Q&As

Can an executor of an estate appoint someone (say a solicitor) under a general power of attorney to sign the TR1 to complete the sale of the deceased's property? If so, what is the authority for this?

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Produced in partnership with Helen Galley of XXIV Old Buildings
Published on LexisPSL on 08/09/2016

The following Private Client Q&A produced in partnership with Helen Galley of XXIV Old Buildings provides comprehensive and up to date legal information covering:

  • Can an executor of an estate appoint someone (say a solicitor) under a general power of attorney to sign the TR1 to complete the sale of the deceased's property? If so, what is the authority for this?

Can an executor of an estate appoint someone (say a solicitor) under a general power of attorney to sign the TR1 to complete the sale of the deceased's property? If so, what is the authority for this?

The general principle is that trusteeship is an office of personal confidence and generally, a trustee is in general, not entitled unless the settlement so provides, either to abandon it at will by retiring or to commit its exercise to others. As stated by Lord Langdale in Turner v Corney, ‘Trustees who take on themselves the management of property for the benefit of others have no right to shift their duty on other persons; and, if they employ an agent, they remain subject to responsibility towards their cestuis que trust, for whom they have undertaken the duty.’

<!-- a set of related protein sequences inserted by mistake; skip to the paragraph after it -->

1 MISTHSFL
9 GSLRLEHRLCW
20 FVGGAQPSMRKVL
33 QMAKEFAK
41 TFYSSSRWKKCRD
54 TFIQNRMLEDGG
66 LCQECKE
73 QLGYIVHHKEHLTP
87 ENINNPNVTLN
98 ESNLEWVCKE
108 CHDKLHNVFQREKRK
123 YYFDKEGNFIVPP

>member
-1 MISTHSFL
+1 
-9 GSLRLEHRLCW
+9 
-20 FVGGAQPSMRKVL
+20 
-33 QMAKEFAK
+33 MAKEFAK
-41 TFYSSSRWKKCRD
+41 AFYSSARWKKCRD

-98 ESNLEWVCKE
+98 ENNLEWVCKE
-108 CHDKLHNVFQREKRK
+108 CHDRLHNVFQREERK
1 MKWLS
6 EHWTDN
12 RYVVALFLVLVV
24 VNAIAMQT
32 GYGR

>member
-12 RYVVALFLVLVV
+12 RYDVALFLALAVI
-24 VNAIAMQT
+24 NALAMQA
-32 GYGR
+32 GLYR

This general principle applies not only to trustees of inter vivos settlements but also to executors and other personal representatives.

There are exceptions, and in this scenario the relevant one is most probably that set out in section 25 of the Trustee Act 1925 (TA 1925) as substituted by section 5 of the Trustee Delegation Act 1999 which came into force on 1 March 2000. This provision will allow an individual trustee or executor/personal representative (see TA 1925, s 25(10)) to delegate ‘the execution of all or any of the powers and discretions

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